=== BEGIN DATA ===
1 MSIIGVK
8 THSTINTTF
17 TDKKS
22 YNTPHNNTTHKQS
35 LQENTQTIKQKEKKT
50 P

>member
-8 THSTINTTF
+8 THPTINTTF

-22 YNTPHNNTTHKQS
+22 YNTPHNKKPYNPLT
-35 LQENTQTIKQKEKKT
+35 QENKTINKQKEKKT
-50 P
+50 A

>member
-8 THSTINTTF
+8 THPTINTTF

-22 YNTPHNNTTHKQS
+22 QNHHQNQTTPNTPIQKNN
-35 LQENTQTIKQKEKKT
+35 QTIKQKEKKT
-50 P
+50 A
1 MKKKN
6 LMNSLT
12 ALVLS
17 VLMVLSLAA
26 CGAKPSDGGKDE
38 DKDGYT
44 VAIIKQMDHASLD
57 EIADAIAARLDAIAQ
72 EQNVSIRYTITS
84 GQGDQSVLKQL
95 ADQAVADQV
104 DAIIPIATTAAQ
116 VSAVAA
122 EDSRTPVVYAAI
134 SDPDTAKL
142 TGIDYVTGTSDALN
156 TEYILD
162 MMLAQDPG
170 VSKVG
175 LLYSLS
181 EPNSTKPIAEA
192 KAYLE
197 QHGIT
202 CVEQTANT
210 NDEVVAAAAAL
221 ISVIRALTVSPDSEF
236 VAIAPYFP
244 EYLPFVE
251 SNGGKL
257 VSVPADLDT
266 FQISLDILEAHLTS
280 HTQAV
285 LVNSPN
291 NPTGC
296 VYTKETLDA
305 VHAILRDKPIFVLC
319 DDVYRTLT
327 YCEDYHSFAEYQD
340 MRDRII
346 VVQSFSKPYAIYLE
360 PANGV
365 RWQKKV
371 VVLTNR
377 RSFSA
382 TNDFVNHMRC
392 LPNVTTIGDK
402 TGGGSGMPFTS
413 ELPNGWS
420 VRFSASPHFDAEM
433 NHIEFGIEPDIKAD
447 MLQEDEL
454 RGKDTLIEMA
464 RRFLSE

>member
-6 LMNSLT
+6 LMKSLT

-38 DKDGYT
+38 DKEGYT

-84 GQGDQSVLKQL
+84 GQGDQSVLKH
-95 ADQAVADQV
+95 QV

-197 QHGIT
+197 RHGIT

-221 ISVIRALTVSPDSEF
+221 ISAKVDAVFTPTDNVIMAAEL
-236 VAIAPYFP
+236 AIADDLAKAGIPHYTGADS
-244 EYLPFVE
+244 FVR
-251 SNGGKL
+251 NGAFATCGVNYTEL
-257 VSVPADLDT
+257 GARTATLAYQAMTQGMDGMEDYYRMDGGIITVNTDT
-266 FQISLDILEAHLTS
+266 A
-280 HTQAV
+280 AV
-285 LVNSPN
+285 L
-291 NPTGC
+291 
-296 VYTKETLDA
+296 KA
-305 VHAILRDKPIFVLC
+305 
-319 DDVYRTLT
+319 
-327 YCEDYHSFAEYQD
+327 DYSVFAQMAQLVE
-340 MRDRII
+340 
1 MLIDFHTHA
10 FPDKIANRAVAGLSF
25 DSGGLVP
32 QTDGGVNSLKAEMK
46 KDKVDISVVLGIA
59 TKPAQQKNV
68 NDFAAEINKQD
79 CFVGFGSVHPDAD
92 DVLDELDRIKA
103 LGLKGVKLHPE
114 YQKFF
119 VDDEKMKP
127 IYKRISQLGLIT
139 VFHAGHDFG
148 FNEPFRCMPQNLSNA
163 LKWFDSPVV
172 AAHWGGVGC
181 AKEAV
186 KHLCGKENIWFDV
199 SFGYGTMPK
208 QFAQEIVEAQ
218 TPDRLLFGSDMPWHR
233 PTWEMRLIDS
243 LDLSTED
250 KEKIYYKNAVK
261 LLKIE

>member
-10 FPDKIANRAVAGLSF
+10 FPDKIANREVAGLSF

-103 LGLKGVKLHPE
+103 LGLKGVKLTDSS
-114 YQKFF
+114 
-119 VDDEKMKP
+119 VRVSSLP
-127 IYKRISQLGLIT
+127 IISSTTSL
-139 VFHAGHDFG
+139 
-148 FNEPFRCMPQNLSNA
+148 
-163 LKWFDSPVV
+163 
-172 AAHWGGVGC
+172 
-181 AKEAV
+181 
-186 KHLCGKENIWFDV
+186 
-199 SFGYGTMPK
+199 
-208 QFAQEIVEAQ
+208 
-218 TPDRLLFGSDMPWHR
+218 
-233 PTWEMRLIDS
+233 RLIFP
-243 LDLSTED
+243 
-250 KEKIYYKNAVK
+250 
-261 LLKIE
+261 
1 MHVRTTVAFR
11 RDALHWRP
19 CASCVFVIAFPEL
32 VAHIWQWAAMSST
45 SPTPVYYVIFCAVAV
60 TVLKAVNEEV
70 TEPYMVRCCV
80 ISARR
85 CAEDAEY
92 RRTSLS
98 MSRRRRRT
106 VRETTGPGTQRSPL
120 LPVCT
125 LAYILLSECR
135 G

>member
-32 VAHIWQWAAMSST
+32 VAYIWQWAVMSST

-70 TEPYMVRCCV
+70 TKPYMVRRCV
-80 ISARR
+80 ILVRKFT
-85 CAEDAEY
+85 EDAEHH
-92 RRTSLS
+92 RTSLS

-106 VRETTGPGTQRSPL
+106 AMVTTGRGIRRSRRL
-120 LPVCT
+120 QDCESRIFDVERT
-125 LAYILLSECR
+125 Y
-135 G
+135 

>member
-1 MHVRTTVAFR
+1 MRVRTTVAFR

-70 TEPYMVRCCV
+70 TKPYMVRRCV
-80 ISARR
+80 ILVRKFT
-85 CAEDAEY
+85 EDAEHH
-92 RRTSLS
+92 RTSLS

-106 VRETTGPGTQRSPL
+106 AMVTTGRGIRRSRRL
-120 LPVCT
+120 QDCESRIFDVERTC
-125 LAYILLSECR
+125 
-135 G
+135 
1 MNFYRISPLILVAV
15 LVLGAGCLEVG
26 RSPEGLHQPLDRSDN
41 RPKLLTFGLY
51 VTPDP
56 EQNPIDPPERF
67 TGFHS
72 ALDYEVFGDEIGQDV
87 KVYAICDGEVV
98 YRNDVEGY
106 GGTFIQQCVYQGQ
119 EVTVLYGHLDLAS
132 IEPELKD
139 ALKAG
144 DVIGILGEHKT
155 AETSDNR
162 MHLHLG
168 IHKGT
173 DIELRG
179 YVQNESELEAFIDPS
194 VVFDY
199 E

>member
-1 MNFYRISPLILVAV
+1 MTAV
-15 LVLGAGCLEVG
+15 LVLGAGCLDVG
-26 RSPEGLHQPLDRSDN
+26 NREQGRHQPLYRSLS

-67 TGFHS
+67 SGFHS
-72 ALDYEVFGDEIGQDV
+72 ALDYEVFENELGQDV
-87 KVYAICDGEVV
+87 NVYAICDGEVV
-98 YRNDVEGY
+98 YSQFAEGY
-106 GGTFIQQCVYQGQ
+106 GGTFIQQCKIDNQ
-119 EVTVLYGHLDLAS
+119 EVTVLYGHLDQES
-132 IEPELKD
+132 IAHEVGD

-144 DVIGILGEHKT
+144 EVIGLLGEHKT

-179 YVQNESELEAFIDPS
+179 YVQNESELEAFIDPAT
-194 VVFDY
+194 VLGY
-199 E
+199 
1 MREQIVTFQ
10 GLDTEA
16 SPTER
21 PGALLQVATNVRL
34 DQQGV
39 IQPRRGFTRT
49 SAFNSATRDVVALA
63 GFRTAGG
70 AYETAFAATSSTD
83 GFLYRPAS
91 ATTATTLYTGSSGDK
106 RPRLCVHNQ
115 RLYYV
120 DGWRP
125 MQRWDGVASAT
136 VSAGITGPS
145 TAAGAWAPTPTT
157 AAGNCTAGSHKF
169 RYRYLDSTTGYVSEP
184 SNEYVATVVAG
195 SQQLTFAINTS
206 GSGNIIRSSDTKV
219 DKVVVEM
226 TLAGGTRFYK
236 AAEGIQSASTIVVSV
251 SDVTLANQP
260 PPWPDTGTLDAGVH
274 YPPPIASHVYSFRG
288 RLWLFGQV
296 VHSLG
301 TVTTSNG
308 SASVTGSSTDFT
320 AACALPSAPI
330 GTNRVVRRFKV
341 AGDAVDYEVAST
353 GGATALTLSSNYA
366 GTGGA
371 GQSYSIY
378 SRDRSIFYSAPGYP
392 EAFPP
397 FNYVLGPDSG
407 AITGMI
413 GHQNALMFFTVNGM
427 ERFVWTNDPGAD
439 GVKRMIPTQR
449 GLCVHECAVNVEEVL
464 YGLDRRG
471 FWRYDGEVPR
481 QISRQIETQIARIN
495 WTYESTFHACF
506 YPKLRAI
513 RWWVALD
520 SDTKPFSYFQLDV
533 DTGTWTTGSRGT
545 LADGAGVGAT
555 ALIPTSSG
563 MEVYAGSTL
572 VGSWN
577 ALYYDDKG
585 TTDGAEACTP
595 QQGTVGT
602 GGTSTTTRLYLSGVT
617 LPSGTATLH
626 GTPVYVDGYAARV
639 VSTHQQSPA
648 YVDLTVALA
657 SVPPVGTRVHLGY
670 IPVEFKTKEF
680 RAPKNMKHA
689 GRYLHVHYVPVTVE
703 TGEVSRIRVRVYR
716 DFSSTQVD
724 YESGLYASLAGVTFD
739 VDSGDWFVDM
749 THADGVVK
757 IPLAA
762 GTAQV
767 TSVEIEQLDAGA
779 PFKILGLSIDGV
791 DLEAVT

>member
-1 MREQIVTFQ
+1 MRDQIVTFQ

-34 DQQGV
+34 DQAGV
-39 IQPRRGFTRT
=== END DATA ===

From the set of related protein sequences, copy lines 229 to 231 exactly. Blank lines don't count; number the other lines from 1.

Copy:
-125 LAYILLSECR
+125 
-135 G